Mussolini’s achievements and dominant leadership style was gaining recognition on a global level prior to the Second World War as Italy had been pulled out of the depression emerging as a new prosperous country. The depression acted as a resistance for Italy to prosper as a country, but at the end of the depression, Italy came out stronger and healthier economically than surrounding nations. Mussolini became a hero to the people of Italy, because ‘Il Duce’ revived the nation’s economy and overall stability; fascism proved to be successful. “Adolf Hitler had been inspired by Mussolini’s achievements and once he gained power in Germany he sought a close relationship with Italy. In October 1936 the two men signed a non-military alliance.” (Spartacus) Hitler admired Mussolini’s theory of fascism and endorsed it, using it to propel the German nation.
After this alliance was formed Mussolini took his leadership and power to another level, bringing Italy’s strength to a new height. However, Mussolini’s popularity was diminishing, after invading Ethiopia in 1935 and joining forces with the Nazi Germans in 1939, known as the ‘Pact of Steel’. Other nations such as Britain and France were not in support of Mussolini’s actions or direction of leadership entering into the Second World War. As the relationship between Mussolini and Hitler grew, so did their view toward fascism and power for their great nations. By 1940, Mussolini had over 1 million troops in his army and formed a free standing independent nation. Mussolini was beginning to produce results, as Italy was becoming a superpower, similar to that of his dream; to make Italy a major power and revive the Roman Empire.
The Great Fall
However, each great leader has their drawbacks; The Italian nation relied too heavily on the Nazi Germans, and the German army had been at war with the triple entente and United States. Italy’s dependency was soon to crumble. Joining the Second World War has been known as Mussolini’s largest mistake in his reign. Italy was at peace prior to joining the war and decided to support the Germans who were at war with France and Britain currently. Italy then declared war on France, in support of the Nazi Germans. However, as the war continued over the years, Italy’s weakness began to come out between the cracks, as their military showed no strength or modernization to compete with the new weapons and planes of the opponents (U.S, British, and French).
By mid 1943, Italy had lost all of their colonies in South Africa, and were slowing being taken over, losing the Mediterranean Sea also. In July 1943 an invasion in Sicily occurred in Italy that was planned by the Americans and British, which ultimately created serious problems for Mussolini. The island of Sicily was lost, and now the enemy was using it as a base to invade the rest of Italy. Italy was left standing with no German support and Mussolini with his hands caught in the air, as the Italian people witnessed their leader fall. Following this invasion, Mussolini was captured and thrown in jail by his former members of the Fascist Government.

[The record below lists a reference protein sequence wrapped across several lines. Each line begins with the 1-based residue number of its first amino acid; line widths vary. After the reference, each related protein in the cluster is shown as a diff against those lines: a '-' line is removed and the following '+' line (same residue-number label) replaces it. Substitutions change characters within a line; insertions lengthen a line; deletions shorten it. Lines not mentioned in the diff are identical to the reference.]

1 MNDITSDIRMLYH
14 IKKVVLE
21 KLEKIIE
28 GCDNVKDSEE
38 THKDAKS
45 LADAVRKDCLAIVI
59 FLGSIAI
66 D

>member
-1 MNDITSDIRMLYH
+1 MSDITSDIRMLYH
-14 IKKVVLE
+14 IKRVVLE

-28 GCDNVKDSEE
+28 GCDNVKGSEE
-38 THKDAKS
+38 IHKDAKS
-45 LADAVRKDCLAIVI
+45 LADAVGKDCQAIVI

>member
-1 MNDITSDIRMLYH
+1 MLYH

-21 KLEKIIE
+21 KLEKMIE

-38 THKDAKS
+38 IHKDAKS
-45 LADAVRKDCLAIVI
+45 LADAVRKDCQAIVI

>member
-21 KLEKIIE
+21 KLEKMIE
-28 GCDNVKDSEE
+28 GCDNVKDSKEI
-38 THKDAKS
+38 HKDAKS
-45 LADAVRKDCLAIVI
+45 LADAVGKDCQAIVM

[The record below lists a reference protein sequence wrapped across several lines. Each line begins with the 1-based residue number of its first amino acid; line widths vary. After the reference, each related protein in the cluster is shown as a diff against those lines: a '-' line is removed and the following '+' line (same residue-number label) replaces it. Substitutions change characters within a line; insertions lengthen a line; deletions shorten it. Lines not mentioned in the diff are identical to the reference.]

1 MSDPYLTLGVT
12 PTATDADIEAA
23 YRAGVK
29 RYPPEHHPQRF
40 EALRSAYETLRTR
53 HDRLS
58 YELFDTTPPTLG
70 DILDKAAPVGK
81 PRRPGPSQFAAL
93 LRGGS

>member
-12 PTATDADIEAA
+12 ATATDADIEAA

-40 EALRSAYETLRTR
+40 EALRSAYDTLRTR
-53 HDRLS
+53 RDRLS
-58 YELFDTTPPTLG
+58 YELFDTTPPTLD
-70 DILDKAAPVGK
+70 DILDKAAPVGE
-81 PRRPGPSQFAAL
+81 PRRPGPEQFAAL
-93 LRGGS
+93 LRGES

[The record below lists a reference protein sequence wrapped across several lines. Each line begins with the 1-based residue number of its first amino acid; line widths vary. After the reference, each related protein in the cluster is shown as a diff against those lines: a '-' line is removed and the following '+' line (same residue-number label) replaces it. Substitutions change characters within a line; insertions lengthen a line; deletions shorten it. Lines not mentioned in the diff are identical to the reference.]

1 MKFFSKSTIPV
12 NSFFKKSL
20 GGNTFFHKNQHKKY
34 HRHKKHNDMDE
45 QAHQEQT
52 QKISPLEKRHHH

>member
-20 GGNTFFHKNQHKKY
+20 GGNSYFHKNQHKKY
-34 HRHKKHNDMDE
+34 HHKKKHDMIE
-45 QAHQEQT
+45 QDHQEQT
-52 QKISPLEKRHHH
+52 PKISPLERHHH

“Mussolini was deposed by a revolt within his own Fascist Grand Council, and Victor Emmanuel III, the King of Italy, who had been reduced to a figurehead by Mussolini, appointed Marshal Badoglio to be the new Prime Minister.” (Biography)
Following Mussolini’s arrest, Italy began to change direction as a nation, in hopes of changing sides so that no further damage can be done. This was the end of fascism in Italy, as Badoglio, the new leader of Italy began to repair the nation and work with the British and French to repair burnt bridges and relationships. The new government helped create the Co-Belligerent forces in the southern parts of Italy with the Allies.
On the other side of the scope, Hitler sent in troops to rescue Mussolini from prison, where he then set up a social republic in northern Italy which was currently held as German territory. However, this republic was short lived, as the Germans surrendered in Northern Italy in 1945 nearing the end of the Second World War. Mussolini was arrested yet again.
In conclusion, Mussolini was a great leader for Italy during the roaring twenties and the depression that lasted into the early 1930’s. Mussolini proved that fascism does work and that by using force and intimidation, a country can become strong. Mussolini was able to rebuild Italy by creating infrastructure in the north and south and by creating many jobs for his people.
“Whatever his failures as a national leader, Mussolini appeared to be a shining example of Fascist strength when compared to the more timid democracies in Europe, and was a hero to other aspiring Fascist leaders of the day. Among these was a struggling German politician by the name of Adolph Hitler.” (Flow of History)
By begin affiliated with Hitler, a user of fascism in a negative way, Mussolini grew as a leader in the wrong direction. Mussolini began to lose focus on building his core country and became reliable on the Germans and their power.
2. Il Duce ‘sought Hitler ban’. BBC News.
4. Benito Mussolini Biography
5. Mussolini’s War Statement – Declaration of War against USA
6. ITALY: Death in Milan
7. Italy in the Second World War
8. The Rise of Benito Mussolini
9. BBC History